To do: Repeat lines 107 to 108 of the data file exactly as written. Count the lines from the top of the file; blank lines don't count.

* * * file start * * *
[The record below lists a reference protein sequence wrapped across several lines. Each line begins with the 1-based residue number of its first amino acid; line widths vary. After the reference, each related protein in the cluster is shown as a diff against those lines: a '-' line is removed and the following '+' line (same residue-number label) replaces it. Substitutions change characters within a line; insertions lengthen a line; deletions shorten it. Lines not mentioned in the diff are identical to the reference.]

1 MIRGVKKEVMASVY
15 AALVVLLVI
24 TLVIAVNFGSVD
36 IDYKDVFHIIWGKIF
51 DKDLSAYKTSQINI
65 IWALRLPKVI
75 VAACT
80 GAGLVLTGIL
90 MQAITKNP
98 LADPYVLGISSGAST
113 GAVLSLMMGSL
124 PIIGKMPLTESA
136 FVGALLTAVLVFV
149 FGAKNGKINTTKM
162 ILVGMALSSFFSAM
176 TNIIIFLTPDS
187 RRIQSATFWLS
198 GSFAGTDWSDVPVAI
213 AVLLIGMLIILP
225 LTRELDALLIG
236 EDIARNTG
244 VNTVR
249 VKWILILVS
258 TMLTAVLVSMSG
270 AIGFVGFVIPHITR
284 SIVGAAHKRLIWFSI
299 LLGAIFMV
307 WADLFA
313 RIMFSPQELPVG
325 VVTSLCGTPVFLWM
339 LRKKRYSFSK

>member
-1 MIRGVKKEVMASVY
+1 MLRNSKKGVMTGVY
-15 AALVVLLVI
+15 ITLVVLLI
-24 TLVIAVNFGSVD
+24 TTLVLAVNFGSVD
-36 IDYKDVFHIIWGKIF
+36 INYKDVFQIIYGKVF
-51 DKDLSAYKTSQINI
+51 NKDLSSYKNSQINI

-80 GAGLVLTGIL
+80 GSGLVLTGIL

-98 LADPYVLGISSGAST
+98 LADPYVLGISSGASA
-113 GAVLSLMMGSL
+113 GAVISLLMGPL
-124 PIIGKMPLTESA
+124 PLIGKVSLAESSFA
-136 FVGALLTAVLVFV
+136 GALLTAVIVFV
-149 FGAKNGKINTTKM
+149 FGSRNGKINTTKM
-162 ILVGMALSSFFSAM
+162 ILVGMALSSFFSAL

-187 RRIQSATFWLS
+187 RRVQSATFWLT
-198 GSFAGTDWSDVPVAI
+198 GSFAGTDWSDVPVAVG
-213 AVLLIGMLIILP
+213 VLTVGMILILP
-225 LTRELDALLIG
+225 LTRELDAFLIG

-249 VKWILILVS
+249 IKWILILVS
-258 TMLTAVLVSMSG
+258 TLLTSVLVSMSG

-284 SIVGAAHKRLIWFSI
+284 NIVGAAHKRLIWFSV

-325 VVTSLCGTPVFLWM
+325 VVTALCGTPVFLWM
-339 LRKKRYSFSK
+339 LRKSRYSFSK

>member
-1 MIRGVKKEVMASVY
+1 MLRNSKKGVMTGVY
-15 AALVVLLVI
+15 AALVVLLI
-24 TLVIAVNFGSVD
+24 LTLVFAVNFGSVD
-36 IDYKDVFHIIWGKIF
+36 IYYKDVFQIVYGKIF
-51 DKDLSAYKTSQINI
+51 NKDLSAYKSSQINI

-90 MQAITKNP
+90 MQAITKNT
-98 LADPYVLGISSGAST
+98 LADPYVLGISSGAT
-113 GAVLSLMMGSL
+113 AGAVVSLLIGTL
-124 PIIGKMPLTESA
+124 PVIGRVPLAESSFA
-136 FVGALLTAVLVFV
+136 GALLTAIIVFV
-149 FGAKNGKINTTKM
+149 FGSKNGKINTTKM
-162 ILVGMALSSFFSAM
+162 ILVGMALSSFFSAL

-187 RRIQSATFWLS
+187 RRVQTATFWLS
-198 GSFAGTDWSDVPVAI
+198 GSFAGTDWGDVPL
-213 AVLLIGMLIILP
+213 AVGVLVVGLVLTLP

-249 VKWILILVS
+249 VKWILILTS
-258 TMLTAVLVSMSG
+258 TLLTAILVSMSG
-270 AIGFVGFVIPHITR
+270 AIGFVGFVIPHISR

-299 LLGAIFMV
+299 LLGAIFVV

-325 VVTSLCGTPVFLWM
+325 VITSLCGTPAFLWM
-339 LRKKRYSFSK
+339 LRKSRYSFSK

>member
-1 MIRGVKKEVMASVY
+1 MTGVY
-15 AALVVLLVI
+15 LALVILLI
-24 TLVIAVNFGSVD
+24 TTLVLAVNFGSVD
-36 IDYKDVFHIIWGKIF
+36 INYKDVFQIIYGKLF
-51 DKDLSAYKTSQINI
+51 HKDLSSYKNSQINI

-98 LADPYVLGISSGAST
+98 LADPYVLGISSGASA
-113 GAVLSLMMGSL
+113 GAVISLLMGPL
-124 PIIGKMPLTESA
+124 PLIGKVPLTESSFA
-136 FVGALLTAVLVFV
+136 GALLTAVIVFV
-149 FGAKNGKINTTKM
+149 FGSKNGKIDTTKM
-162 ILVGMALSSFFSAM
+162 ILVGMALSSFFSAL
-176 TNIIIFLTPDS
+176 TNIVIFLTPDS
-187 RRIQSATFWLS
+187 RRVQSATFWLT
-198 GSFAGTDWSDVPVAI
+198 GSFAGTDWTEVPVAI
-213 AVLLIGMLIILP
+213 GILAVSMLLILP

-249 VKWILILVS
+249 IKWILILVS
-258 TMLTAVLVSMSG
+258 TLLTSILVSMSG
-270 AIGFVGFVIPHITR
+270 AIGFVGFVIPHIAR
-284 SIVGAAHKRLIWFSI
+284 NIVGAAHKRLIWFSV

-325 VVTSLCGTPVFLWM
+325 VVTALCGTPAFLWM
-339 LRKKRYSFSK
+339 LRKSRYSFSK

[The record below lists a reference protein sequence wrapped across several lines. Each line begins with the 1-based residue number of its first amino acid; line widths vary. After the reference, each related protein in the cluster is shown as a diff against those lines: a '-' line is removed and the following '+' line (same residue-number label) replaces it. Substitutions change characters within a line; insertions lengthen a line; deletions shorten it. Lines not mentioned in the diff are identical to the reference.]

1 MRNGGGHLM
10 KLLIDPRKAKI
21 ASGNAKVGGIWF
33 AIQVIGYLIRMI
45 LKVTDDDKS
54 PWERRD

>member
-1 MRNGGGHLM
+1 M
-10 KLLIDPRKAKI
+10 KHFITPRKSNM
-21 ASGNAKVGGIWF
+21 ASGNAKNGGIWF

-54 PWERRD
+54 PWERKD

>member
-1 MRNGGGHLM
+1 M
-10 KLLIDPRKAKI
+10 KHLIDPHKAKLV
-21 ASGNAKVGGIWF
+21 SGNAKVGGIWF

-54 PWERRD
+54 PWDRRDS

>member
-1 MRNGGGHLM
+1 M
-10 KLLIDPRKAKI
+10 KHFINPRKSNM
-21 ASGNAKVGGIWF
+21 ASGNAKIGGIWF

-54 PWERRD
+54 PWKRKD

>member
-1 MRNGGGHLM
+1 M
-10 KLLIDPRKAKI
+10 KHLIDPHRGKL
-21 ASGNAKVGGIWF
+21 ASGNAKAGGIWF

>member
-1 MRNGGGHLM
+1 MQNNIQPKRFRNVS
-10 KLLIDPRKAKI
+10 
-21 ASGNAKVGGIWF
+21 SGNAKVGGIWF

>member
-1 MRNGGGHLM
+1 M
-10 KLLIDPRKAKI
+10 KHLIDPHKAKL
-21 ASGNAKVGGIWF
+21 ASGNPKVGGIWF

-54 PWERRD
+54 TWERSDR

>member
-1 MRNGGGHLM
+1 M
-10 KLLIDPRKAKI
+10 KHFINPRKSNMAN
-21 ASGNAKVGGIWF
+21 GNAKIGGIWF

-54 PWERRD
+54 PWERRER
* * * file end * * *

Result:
-249 VKWILILVS
+249 VKWILILTS